The Federal Trade Commission has filed a lawsuit against Amazon, claiming the online retail giant billed parents millions of dollars for unauthorized charges made by children in a statement released Thursday. The suit comes as the latest in a string of actions the FTC has taken against tech giants, including a settlement with Apple and a complaint filed against T-Mobile.
In a press conference call, FTC Consumer Protection Director Jessica Rich said the spree targeting tech companies aimed to make clear to retailers that they must ensure authorized purchases.
"We are very concerned about the issue of unauthorized charges," she said. "As you'll note from our complaint last week against T-Mobile and our case against apple, we believe this has been an issue on the mobile platform, and we want to make clear you can't place charges on a bill without getting informed consent... We encourage all companies to follow informed consent."
This "informed consent," Rich said, could include retailers preventing charges until the consumer provides a password, or including features that deter children from tapping on purchase buttons for the apps.
Rich also declined to comment on whether the FTC will pursue Google, as Android smartphone owners have also found unauthorized charges made by children for downloadable apps and games.
Hudson B. Kingston, legal director for online privacy group Center for Digital Democracy, praised the FTC's move and echoed Rich's call.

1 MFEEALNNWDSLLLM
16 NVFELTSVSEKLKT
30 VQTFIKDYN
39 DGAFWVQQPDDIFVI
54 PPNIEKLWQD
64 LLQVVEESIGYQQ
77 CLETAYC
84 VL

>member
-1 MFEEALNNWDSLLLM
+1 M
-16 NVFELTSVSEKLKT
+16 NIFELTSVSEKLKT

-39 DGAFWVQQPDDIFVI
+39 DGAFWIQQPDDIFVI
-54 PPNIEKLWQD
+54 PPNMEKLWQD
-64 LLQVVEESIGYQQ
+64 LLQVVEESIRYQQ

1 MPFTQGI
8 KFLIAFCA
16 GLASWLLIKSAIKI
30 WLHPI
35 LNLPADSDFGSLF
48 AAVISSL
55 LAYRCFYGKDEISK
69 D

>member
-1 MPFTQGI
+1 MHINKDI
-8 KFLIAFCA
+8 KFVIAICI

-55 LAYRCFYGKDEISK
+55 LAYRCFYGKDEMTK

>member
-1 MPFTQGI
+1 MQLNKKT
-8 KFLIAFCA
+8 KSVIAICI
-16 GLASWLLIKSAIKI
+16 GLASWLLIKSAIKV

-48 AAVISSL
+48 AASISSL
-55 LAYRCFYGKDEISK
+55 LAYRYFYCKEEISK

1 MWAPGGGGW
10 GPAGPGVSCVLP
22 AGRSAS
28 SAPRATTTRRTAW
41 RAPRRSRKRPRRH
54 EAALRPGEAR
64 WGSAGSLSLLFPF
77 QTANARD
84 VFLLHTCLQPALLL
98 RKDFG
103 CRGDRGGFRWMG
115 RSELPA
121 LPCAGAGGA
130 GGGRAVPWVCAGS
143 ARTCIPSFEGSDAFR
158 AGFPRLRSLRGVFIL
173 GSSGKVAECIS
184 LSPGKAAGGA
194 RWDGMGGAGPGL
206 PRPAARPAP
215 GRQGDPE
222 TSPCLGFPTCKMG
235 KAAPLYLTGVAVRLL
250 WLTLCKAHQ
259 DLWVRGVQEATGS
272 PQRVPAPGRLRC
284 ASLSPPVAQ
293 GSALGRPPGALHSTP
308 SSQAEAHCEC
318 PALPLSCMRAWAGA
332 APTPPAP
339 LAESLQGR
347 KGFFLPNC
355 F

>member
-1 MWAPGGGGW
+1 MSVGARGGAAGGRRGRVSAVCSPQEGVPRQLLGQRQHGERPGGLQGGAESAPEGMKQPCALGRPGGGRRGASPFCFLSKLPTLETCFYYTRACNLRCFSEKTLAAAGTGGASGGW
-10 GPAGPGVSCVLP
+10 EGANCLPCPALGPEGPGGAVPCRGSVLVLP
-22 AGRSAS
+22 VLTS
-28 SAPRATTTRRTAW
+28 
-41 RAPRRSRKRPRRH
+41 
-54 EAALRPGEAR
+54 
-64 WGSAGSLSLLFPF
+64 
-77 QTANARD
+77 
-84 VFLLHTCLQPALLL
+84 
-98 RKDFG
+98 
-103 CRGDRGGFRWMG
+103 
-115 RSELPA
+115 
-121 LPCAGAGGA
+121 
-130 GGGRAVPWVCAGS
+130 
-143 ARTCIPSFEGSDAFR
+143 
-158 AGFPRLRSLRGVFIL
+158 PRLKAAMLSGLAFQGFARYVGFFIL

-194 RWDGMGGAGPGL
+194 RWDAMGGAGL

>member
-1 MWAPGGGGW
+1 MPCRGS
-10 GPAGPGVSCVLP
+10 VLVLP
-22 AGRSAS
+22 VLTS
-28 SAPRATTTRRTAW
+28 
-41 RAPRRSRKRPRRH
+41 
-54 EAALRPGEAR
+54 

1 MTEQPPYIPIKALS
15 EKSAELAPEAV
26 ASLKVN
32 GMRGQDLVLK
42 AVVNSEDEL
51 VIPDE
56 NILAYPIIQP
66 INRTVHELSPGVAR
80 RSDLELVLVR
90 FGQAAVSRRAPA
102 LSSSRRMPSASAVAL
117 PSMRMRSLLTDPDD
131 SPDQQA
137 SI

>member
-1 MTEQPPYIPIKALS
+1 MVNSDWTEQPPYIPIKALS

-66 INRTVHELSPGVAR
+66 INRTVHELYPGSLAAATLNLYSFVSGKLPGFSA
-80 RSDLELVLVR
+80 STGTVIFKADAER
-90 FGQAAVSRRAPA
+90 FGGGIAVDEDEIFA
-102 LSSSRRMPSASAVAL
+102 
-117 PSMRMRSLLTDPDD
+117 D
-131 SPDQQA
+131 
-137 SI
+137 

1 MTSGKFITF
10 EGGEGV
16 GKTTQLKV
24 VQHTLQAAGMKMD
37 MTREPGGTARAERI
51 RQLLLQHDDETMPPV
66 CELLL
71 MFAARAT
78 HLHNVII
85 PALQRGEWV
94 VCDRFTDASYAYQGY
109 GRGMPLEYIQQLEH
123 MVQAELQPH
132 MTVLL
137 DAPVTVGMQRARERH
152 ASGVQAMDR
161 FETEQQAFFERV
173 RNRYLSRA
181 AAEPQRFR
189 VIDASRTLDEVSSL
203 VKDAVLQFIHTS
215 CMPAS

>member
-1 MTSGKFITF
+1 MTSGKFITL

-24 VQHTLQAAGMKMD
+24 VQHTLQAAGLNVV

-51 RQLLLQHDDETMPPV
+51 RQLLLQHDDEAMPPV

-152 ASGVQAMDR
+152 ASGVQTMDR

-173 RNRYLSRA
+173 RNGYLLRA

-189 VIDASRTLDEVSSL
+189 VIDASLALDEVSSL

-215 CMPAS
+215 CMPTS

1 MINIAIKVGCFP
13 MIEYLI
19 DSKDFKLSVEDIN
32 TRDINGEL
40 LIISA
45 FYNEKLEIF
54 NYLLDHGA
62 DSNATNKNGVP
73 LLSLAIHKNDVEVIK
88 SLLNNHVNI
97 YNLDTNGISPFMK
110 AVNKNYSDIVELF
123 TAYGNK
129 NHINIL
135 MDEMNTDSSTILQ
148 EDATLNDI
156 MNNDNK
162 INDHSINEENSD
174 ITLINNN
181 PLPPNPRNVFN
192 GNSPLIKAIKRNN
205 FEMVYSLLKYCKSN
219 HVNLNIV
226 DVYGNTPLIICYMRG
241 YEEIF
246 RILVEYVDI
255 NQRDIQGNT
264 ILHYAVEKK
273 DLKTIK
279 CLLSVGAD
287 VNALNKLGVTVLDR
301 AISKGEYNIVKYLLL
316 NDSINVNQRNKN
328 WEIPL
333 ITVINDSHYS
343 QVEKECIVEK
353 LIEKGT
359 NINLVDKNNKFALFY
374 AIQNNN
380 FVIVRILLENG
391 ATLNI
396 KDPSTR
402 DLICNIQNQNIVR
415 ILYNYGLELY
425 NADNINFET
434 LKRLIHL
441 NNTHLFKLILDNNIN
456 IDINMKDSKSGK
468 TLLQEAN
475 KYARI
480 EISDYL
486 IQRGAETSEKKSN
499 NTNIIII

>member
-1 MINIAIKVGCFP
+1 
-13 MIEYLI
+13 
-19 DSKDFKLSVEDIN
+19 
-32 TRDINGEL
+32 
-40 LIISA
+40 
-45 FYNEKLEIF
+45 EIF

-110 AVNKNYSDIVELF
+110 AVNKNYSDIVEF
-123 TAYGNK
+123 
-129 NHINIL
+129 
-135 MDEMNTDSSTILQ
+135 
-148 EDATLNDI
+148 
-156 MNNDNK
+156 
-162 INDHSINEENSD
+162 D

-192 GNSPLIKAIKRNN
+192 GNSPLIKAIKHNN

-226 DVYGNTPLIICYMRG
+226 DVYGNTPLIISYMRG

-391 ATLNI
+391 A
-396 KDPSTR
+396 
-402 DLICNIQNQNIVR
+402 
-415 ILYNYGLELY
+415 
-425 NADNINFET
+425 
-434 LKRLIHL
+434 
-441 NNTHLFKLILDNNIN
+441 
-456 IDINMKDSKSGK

"Amazon's policies of making it simple for children to accidentally spend hundreds of dollars in a 'kids' app, and it's apparent refusals to refund the money to complaining parents, are irresponsible and unfair," Kingston said in a statement. "Today's FTC action shows that consumers who have been charged for their kids' unauthorized in-app purchases should not have to foot the bill... The FTC's complaint should serve as a wake-up call for better corporate ethics."
According to the FTC, when Amazon introduced in-app charges in November 2011, the company failed to implement password requirements that would normally deter children from purchasing items. Instead, kids purchased games and virtual in-game items, racking up the bill parents would later have to pay.
The FTC is seeking a court order requiring Amazon to refund customers, claiming that Amazon employees were aware of the issues as early as December 2011.
"Even Amazon's own employees recognized the serious problem its process created," FTC chairwoman Edith Ramirez said in a statement. "We are seeking refunds for affected parents and a court order to ensure that Amazon gets parents' consent for in-app purchases."
Amazon updated its in-app charge process in June this year to obtain consent from account holders for purchases on mobile devices. The retailer has not yet commented on the lawsuit, but did release a letter to the FTC earlier this month on in-app purchasing.